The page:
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— by Pat Foran, Editor
Rail-related legislative and regulatory issues won't rule in Washington D.C., this year (when do they?), but they'll definitely rate. Funding legislation and safety-related regs and/or laws already are beginning to take center stage, as Associate Editor Julie Sneider notes in this month's cover story.
On the safety front, tank-car design-related regulation or legislation in the post-Lac-Mégantic world certainly is the issue this year for those who toil in or serve the rail finance and leasing sector, a crowd we survey annually for our Finance & Leasing Guide. Nearly all who responded last month to a "What is the key issue you'll face this year?" question ranked the uncertain tank-car design landscape at No. 1.
"It is unclear what regulations will be enacted and consequently, investment in new and existing cars and infrastructure is under review by all interested parties — shippers, receivers, railroads and financial institutions," as one exec put it. Added another executive: "Industry players are concerned about lack of real information, and way too much speculation has them jittery." (Check out the rest of their responses.)
Actually, they're on edge for a number of reasons — including the lack of a consensus view on how the industry is responding to the call for tank-car design changes (see "There's a lot at stake in tank-car discusssions" by rail-car market observer Toby Kolstad). The retrofit task at hand regarding DOT-111 cars ("Probably the biggest concern is shop capacity," Chicago Freight Car Leasing Co. Vice President of Portfolio Management and Marketing Todd Kahn told me during a December 2013 interview), liability and risk also are top of mind. "Perhaps a more fair apportionment of risk will come out of the tank-car discussions," notes industry analyst Tony Hatch.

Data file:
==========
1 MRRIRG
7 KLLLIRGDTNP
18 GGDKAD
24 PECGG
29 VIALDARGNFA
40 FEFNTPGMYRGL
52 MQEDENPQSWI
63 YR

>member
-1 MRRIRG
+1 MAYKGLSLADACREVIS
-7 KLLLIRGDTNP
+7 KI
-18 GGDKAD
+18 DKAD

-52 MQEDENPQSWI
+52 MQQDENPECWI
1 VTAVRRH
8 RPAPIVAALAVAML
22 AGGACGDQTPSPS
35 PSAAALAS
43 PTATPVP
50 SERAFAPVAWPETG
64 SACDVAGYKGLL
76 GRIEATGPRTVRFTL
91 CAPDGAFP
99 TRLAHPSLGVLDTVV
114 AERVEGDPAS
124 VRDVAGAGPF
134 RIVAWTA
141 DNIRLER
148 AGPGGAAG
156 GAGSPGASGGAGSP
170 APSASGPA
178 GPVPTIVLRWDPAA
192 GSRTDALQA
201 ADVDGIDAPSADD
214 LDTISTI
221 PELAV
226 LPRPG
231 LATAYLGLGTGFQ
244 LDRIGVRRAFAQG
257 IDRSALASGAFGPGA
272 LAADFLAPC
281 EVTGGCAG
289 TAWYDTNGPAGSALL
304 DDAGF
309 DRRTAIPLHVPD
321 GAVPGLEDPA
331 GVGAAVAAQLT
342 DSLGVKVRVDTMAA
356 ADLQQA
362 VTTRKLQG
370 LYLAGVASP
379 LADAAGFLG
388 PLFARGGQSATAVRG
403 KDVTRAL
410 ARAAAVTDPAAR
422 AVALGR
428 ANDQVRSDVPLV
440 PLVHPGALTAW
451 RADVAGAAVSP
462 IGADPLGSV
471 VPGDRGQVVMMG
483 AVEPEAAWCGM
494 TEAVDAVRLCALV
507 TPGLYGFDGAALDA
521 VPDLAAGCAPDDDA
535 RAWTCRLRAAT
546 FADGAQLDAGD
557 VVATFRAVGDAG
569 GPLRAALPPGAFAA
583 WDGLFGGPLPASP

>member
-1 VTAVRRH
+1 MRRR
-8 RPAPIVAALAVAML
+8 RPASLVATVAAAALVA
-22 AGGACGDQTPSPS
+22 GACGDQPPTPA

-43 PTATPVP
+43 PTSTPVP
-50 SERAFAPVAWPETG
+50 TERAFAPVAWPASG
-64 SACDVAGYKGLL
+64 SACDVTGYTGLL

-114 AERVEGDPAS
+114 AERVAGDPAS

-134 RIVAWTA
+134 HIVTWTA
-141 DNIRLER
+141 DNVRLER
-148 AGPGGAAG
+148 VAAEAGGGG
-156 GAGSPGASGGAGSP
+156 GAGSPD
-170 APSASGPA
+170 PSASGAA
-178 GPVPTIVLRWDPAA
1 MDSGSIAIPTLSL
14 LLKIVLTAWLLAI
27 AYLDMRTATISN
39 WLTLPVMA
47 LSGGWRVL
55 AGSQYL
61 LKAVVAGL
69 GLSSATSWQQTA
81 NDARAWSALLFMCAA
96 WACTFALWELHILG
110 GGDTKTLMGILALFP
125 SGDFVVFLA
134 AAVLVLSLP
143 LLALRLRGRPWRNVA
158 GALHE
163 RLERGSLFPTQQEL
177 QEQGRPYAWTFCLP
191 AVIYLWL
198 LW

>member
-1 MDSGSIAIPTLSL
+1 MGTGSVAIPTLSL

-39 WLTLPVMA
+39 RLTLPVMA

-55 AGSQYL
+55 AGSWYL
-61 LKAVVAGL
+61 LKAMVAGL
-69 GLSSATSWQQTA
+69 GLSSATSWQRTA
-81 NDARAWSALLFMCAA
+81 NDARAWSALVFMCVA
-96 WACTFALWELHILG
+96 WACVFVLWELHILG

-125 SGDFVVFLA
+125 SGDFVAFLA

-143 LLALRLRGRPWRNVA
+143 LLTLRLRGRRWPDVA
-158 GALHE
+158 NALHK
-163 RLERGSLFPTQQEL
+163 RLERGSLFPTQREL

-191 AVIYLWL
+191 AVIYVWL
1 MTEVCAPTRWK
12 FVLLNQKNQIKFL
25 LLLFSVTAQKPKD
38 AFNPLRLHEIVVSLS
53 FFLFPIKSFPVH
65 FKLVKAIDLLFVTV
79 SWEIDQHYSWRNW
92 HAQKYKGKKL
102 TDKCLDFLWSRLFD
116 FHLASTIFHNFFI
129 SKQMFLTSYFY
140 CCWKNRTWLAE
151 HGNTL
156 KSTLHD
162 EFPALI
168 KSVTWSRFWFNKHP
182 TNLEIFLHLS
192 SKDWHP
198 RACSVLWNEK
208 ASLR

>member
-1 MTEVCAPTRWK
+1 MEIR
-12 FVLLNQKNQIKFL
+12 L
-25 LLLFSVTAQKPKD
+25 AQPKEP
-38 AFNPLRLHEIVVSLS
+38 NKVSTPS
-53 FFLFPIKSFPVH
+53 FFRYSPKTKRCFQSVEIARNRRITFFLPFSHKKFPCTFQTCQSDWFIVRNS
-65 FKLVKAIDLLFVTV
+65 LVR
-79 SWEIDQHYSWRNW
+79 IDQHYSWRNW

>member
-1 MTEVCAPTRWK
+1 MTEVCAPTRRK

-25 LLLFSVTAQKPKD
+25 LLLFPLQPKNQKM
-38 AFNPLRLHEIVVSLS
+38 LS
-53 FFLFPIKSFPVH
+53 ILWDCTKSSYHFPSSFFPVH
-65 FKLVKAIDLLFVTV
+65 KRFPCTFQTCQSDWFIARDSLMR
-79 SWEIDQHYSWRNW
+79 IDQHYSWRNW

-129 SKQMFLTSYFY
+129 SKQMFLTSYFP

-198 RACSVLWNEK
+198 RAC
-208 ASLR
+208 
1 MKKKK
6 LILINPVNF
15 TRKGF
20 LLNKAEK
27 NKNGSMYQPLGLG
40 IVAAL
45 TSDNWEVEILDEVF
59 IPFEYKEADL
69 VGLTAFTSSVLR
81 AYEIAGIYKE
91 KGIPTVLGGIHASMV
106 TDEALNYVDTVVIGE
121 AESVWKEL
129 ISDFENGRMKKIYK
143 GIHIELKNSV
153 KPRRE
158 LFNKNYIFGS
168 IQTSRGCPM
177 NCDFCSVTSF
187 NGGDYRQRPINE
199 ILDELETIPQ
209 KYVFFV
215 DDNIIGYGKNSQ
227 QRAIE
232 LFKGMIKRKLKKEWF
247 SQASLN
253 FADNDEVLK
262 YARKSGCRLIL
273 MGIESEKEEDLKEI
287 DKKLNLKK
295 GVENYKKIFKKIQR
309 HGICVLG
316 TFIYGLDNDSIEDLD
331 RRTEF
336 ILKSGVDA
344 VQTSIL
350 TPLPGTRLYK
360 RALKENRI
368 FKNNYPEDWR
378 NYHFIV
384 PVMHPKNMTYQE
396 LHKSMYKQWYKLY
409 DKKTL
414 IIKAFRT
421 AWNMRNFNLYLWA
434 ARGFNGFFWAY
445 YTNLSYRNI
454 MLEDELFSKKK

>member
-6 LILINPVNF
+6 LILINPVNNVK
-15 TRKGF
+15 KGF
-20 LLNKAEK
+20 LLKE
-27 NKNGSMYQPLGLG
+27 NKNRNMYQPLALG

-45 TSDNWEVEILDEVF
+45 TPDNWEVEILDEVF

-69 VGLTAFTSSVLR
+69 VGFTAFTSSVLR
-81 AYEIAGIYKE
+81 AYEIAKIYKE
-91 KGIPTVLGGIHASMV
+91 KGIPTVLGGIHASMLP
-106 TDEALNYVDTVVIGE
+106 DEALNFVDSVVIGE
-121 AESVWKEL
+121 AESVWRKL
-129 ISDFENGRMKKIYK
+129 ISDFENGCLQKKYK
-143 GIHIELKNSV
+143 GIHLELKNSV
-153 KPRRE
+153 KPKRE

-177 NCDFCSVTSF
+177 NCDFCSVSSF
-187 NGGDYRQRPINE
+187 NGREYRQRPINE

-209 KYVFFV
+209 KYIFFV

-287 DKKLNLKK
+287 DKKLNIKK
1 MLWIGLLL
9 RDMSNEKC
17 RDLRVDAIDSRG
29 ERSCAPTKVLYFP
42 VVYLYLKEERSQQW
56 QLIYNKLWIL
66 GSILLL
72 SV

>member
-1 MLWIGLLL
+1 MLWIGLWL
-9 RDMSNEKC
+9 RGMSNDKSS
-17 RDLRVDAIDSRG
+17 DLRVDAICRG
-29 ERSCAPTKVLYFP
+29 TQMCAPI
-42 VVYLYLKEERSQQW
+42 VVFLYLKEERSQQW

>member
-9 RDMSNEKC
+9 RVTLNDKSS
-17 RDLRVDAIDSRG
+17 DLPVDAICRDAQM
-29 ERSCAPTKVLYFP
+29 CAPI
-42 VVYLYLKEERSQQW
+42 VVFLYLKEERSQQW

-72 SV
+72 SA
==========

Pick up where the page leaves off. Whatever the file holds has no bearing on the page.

However tense the dialogue gets, and whatever the rhetorical weather, a thoughtful, rational approach to ensuring safer haz-mat transport remains the right one. I'm not sure such an approach is possible at this point, but I'll bring a windsock and try to gauge it at Railroad Day on Capitol Hill. To be held March 13, the event enables railroaders to make their voices heard on a range of issues. For more information on Railroad Day, click on the "Meetings & Seminars" tab on the American Short Line and Regional Railroad Association's website.